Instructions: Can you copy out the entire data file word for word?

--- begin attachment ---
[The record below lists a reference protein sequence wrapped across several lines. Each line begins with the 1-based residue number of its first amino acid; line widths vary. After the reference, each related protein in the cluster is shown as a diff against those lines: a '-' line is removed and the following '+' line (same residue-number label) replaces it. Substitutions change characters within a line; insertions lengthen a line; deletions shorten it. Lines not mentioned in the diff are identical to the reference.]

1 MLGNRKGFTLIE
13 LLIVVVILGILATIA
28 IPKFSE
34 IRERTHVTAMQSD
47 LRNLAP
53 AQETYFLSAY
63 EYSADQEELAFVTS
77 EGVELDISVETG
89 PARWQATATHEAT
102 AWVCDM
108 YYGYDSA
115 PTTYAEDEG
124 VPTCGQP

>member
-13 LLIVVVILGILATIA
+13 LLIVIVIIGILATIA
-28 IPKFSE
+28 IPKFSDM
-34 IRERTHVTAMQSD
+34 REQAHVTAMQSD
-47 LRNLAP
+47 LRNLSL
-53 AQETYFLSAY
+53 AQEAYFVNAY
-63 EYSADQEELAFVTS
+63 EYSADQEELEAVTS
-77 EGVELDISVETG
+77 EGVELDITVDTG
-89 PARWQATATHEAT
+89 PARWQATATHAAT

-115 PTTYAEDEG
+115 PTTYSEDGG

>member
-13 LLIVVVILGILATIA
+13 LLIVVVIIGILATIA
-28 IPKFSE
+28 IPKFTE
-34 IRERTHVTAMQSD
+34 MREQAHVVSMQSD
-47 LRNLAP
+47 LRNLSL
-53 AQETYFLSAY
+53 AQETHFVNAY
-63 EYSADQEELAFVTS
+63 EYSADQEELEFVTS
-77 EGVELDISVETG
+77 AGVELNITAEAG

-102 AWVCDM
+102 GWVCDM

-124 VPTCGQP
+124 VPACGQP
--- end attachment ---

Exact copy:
[The record below lists a reference protein sequence wrapped across several lines. Each line begins with the 1-based residue number of its first amino acid; line widths vary. After the reference, each related protein in the cluster is shown as a diff against those lines: a '-' line is removed and the following '+' line (same residue-number label) replaces it. Substitutions change characters within a line; insertions lengthen a line; deletions shorten it. Lines not mentioned in the diff are identical to the reference.]

1 MLGNRKGFTLIE
13 LLIVVVILGILATIA
28 IPKFSE
34 IRERTHVTAMQSD
47 LRNLAP
53 AQETYFLSAY
63 EYSADQEELAFVTS
77 EGVELDISVETG
89 PARWQATATHEAT
102 AWVCDM
108 YYGYDSA
115 PTTYAEDEG
124 VPTCGQP

>member
-13 LLIVVVILGILATIA
+13 LLIVIVIIGILATIA
-28 IPKFSE
+28 IPKFSDM
-34 IRERTHVTAMQSD
+34 REQAHVTAMQSD
-47 LRNLAP
+47 LRNLSL
-53 AQETYFLSAY
+53 AQEAYFVNAY
-63 EYSADQEELAFVTS
+63 EYSADQEELEAVTS
-77 EGVELDISVETG
+77 EGVELDITVDTG
-89 PARWQATATHEAT
+89 PARWQATATHAAT

-115 PTTYAEDEG
+115 PTTYSEDGG

>member
-13 LLIVVVILGILATIA
+13 LLIVVVIIGILATIA
-28 IPKFSE
+28 IPKFTE
-34 IRERTHVTAMQSD
+34 MREQAHVVSMQSD
-47 LRNLAP
+47 LRNLSL
-53 AQETYFLSAY
+53 AQETHFVNAY
-63 EYSADQEELAFVTS
+63 EYSADQEELEFVTS
-77 EGVELDISVETG
+77 AGVELNITAEAG

-102 AWVCDM
+102 GWVCDM

-124 VPTCGQP
+124 VPACGQP